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Re: [PATCH] Remove HFS support

From: Robbie Harwood
Subject: Re: [PATCH] Remove HFS support
Date: Tue, 30 Aug 2022 12:37:39 -0400

Daniel Axtens <> writes:

>>> Have you checked that you can't boot them with HFS+? Because HFS+
>>> came in 1998, which was (AFAICT) pretty early on in the G3
>>> lifecycle. So I'd be really surprised if the firmware didn't support
>>> booting from HFS+. I'd be very keen to hear.
>> I have not tested that due to lack of time. The problem is that some
>> early firmware versions might have issues with HFS+ that we haven't
>> verified yet.
> Any approach that says 'we must wait for test results for very old
> macs' puts the grub community in a bind. I'm not aware of anyone else
> stepping up to contribute test results on old macs, and I can't go
> across to an apple store and buy one. So in order to test this, the
> entire grub upstream stalls on (AFAICT) you personally.
> This not the first time we find ourselves in this situation either.
> For example, RH is carrying the 'powerpc-ieee1275: support larger
> core.elf images' series out of tree because they need it to boot on
> modern Power boxes. It broke on your machine in a way no-one else has
> reproduced, and I last emailled you asking for more information to
> debug the failure in May.

As the person currently responsible for the Red Hat tree: I am also not
happy about this state of affairs.

If a use case is to be supported, someone needs to actually do the leg
work to support it.  Bug reports are all well and good, but if no one's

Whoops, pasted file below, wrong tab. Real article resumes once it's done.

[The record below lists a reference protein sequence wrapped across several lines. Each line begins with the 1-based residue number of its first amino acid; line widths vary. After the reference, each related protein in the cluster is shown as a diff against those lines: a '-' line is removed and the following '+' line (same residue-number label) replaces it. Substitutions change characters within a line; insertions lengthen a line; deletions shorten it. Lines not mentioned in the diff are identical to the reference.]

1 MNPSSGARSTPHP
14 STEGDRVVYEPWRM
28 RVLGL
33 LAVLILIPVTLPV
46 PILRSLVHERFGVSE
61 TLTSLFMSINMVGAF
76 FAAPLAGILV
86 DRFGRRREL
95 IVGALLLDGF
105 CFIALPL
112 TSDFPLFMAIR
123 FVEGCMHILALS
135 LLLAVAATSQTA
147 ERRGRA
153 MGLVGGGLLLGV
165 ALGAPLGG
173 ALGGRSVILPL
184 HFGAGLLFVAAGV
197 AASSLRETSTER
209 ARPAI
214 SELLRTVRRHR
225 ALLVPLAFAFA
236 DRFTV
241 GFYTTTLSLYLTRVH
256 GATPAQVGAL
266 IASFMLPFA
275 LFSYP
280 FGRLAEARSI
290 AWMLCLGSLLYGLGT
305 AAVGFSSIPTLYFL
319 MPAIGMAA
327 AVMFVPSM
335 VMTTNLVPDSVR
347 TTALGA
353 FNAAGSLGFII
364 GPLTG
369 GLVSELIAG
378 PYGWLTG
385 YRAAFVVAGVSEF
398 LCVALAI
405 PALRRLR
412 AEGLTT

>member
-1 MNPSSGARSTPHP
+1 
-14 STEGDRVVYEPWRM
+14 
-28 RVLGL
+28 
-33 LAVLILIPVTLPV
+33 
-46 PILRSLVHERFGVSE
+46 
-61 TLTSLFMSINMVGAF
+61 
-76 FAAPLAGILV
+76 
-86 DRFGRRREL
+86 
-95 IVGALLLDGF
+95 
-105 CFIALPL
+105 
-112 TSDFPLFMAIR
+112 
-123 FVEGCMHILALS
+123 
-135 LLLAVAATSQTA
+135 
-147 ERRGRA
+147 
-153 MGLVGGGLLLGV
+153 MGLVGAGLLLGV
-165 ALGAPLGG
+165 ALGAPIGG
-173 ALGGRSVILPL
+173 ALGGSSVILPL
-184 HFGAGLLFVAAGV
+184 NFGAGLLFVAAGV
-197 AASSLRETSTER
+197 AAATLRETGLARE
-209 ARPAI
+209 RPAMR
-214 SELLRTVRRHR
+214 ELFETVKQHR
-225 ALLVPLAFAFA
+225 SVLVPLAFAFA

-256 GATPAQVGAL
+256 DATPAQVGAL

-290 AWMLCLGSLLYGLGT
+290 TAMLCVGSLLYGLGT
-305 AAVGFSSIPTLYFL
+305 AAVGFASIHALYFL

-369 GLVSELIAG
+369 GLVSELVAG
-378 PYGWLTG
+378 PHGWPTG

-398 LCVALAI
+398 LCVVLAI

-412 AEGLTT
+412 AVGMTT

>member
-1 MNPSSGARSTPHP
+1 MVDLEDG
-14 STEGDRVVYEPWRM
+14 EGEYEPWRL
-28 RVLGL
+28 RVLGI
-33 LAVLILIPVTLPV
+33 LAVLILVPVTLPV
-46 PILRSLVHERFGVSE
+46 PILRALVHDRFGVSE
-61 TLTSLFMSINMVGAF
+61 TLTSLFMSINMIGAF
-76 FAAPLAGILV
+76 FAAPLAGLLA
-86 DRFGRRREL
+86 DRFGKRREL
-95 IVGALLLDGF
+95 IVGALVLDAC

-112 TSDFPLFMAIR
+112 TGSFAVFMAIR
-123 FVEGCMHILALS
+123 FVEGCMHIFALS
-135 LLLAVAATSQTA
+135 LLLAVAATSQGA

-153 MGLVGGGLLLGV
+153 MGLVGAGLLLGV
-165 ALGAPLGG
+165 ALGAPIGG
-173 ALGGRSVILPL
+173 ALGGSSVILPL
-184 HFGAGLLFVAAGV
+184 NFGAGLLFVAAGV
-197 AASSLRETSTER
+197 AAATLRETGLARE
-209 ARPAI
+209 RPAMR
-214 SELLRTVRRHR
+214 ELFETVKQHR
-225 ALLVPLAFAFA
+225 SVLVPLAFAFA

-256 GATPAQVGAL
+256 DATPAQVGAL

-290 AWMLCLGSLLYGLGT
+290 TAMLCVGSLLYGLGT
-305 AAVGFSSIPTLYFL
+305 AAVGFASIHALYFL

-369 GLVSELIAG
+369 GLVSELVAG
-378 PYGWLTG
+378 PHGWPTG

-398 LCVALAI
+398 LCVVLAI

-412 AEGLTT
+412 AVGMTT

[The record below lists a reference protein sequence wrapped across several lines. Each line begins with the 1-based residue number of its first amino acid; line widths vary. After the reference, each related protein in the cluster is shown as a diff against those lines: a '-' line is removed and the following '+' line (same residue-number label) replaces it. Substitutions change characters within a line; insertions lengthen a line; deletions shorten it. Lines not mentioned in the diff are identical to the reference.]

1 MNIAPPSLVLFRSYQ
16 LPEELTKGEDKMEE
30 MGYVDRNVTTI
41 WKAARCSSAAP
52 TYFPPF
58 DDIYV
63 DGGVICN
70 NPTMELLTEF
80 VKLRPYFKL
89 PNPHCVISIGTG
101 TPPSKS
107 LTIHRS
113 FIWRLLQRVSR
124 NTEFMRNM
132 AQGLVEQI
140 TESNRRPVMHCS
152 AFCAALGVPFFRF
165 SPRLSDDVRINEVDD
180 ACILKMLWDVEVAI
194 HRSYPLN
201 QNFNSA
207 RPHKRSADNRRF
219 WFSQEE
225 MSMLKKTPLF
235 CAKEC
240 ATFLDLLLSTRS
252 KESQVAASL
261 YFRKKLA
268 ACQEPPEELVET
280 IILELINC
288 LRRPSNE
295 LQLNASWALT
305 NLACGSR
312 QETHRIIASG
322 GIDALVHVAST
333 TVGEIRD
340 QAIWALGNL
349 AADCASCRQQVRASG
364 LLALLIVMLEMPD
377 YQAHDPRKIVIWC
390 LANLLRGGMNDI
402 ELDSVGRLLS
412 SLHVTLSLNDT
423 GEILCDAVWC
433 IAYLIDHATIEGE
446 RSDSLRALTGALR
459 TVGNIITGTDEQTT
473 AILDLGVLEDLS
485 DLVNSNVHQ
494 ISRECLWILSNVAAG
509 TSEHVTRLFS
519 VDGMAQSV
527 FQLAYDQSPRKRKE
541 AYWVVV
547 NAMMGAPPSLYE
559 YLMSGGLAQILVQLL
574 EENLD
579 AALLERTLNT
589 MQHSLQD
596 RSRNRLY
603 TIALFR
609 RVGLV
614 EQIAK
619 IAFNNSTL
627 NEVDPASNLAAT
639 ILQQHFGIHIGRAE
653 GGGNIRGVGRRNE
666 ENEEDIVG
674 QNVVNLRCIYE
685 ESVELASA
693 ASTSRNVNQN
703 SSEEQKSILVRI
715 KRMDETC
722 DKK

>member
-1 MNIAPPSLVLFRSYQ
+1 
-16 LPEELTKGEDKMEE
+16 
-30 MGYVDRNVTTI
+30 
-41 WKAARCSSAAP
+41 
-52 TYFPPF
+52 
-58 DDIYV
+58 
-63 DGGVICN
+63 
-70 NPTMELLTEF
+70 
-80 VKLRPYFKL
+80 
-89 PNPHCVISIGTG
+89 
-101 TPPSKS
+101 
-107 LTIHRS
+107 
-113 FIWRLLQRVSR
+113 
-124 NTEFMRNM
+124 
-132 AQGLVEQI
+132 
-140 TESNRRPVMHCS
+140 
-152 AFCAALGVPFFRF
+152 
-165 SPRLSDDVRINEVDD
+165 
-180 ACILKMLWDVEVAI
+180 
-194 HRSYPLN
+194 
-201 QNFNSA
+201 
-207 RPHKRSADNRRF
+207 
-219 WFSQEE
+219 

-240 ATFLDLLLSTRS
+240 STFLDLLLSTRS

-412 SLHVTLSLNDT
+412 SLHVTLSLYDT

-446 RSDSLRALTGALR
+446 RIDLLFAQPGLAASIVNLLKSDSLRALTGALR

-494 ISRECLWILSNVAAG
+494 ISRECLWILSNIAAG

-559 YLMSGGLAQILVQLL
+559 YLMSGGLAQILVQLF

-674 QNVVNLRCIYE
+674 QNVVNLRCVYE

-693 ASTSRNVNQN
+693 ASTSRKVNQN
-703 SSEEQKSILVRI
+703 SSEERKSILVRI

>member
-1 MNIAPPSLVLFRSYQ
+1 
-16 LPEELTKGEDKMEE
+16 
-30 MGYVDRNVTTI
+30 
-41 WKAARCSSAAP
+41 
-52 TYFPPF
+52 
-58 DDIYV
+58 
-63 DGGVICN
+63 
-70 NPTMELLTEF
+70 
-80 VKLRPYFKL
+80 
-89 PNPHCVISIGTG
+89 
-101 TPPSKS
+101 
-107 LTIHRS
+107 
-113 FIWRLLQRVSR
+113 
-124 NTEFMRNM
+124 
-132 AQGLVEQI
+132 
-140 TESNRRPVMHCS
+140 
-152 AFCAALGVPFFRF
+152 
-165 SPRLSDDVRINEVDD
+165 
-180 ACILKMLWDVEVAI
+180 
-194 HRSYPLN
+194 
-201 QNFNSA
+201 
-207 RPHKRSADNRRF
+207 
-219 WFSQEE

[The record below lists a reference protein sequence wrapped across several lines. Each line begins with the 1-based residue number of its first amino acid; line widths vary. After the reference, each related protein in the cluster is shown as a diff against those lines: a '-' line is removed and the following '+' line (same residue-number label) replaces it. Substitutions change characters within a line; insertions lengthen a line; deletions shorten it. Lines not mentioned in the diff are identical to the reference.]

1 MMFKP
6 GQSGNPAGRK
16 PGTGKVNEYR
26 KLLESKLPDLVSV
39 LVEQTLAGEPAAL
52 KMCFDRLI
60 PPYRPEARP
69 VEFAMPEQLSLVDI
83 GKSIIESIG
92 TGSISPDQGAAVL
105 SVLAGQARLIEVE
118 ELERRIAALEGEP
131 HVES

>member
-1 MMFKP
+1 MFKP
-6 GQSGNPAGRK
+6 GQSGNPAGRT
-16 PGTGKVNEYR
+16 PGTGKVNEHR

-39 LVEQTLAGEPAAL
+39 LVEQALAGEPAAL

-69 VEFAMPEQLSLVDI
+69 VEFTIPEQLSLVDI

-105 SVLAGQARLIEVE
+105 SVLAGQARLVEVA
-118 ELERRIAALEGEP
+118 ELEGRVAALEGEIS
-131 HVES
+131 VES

actually able to fix them, they're just making a pile that's in the way.
What I mean is this: right now the project has people (you) *testing*
power macs, but no one actually *fixing* power macs, and unless someone
starts fixing problems that materialize, it's at odds with reality to
call it a supported platform.  (And to be clear here, problems that
materialize includes other people's patches, and debugging/sending fixes
to them as would be expected from a subject matter expert.)

As you point out downthread, I could go out and spend money on a vintage
mac almost as old as I am to attempt to debug the problem myself.  (This
money would have to be my own, because Red Hat, RHEL, and Fedora are all
uninterested in supporting power macs.)  I would then have to learn the
ins and outs of a platform that the manufacturer has not supported for
about fifteen years.[1]  We're talking about at least a month of my time,
probably more, and that assumes it even reproduces on my machine - which
there's no guarantee of.  (If I did all that, and it didn't, what

It's time I don't have, and quite frankly it's more important to me to
have grub support currently shipping hardware.  Or I could just take the
POWER patches from Daniel and IBM folks downstream, and keep a platform
that customers care about working.  This takes very little of my time in
comparison, but fails to heal the current divergence.

Be well,

1: Having grown up with these beige boxes, I did previously owned an
   iBook G3 on which I did run Linux - but have not in this decade (as
   it is far from a capable computing platform in the modern era), nor
   would I have been able to debug it at the time.  I do still use the
   AEK & AEK II as daily drivers, though.

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